While I am probably being overly critical, this really bugged me for the first few minutes. To be fair, it only happened again (and not nearly as bad) in a few other scenes. So it wasn’t the whole movie that was poorly edited. But still, it didn’t have the Scorsese move and feel to it, really. Even The Departed felt this way and bothered me at times. I know everyone loved The Departed, but I couldn’t really get into it. It felt choppy and half-done for Scorsese. Especially with what some people referred to as the “Three Stooges” ending. What happened to the fluidity of his movies, even the big, grand-scale ones like Casino or the more recent Gangs of New York, and especially The Aviator?

Something else that I at first mistook as a technical flaw in Shutter Island were all the green screens. And then the music. Why is the music so loud and overbearing and melodramatic?, I asked myself. But then at some point it all came together, and I realized this film was heavily inspired by Hitchcock’s cinematic style, particularly Vertigo. That I can appreciate. But I’m still not sure that I can justify the roughly edited first scene.

By the very end, the nod to Hitchcock, the sometimes hokey acting, the music and all the rest of it came together somehow. Almost neatly. Whatever it was, it made sense at the end. It’s just the road to getting there that was often frustrating and very rocky.  Though I questioned Scorsese’s technique during the viewing of this movie, I am intrigued, satisfied, and would see it again. I know it sounds like I just ranted about the film quality for no apparent reason, but I think it goes to show: No matter how “imperfect” I found Shutter Island to be the first go around, there are some things Scorsese will never fail to accomplish. For one, the intrigue that’s more like a subconscious addiction.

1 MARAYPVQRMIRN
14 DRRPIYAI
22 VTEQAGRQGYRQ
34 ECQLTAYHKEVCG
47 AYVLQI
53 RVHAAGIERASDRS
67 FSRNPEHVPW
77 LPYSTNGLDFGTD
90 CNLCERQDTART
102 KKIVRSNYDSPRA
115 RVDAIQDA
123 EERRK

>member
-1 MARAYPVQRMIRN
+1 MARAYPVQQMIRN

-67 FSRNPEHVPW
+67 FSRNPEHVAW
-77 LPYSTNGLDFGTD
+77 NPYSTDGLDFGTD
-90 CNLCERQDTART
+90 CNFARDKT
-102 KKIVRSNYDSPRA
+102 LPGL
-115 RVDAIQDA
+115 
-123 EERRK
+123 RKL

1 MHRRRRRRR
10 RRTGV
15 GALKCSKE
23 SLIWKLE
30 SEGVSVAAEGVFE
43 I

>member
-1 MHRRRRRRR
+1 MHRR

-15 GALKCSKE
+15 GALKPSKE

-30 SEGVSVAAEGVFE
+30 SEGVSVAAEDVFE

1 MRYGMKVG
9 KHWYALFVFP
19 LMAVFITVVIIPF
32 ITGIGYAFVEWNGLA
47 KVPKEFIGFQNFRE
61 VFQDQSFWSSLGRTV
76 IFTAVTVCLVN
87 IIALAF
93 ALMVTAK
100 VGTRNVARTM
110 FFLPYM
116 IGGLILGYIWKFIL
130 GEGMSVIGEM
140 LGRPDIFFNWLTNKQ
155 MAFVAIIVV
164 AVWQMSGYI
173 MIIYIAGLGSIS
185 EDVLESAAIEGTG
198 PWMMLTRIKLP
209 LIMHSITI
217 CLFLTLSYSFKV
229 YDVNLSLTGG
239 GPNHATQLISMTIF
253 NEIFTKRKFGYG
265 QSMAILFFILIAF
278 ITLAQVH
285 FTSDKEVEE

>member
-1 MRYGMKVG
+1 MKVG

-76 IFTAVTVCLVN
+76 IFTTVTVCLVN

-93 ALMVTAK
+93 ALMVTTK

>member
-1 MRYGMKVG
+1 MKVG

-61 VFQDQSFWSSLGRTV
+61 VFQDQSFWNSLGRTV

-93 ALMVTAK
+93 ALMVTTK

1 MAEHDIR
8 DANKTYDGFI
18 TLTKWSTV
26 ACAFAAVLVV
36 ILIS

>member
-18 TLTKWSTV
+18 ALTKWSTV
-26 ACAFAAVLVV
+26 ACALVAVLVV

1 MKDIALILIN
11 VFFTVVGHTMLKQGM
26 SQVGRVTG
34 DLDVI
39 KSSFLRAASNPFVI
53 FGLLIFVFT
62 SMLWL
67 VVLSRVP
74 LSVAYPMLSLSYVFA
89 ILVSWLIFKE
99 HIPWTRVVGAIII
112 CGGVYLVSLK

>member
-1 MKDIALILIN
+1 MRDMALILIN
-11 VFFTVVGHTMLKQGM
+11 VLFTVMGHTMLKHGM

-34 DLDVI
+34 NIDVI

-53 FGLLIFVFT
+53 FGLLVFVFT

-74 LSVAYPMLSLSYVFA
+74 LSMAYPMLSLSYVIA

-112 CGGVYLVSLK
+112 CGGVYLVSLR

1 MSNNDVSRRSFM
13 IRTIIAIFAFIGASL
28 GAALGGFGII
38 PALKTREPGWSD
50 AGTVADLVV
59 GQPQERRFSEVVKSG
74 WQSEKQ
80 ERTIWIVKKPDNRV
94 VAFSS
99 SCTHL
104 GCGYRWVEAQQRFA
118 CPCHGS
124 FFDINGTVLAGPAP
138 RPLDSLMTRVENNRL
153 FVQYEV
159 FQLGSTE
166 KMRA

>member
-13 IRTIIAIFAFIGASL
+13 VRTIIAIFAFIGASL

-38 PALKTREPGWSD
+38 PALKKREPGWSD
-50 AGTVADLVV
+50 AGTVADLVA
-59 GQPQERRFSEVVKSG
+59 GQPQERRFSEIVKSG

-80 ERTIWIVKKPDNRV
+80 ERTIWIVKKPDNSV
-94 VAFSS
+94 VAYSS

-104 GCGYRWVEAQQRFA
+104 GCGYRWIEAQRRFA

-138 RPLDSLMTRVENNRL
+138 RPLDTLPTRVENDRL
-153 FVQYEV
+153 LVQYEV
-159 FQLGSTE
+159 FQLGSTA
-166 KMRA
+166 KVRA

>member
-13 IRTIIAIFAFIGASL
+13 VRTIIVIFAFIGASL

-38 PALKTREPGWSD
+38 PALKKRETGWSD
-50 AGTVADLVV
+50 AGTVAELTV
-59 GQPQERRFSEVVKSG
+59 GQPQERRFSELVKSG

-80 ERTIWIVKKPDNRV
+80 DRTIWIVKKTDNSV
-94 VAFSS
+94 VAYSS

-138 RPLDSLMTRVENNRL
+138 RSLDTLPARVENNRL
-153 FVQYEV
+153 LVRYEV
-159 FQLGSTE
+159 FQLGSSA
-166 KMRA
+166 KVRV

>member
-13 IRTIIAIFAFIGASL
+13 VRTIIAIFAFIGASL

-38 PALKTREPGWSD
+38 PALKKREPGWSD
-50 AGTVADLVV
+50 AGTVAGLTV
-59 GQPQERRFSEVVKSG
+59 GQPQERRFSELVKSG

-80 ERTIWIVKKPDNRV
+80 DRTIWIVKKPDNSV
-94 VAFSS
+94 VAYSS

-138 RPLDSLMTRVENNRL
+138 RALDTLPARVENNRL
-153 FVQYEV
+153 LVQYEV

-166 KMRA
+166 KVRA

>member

It’s what I felt when I watched Raging Bull for the umpteenth time while everyone else around me in film school found it unbearable. It what’s I felt when I went to the theater three times to see Gangs of New York when everyone asked me if I was crazy, why I wouldn’t spend money on a movie I hadn’t seen yet. It’s that undeniable urge that Scorsese produces in his own specific way… That “coming back for more” even though you’re not really sure what’s got you coming back. And by the fifth or sixth time you might put a finger on it, but you’ll already be in love.

Perhaps that is what’s currently happening to me as I continue to throw Shutter Island around in my mind, make plans to see it again, and write about its imperfections.

Things to Look Forward to in 2010, #2: ‘Shutter Island’

Promo poster for the October release

Because we’ve waited long enough.

Shutter Island will be the fourth collaborative reunion of Martin Scorsese and Leonardo DiCaprio (also known as Scorsese’s “New DeNiro”). Set to be released in October of this year, fans saw the trailer and became ecstatic and curious. For one, this seems like a different departure for both DiCaprio and Scorsese given its supernatural thriller genre.

The release was then pushed back to February 2010, a few months too late for the Oscar race. Paramount’s reasons were reported to be “[not having] the financing in 2009 to spend the $50 to $60 million necessary to market a big awards pic like this,” as well as other reasons like DiCaprio not being able to promote the film worldwide during that time.

Hopefully, the wait will be well worth it. And it’s yet another piece of visual media for me to look forward to in the new decade.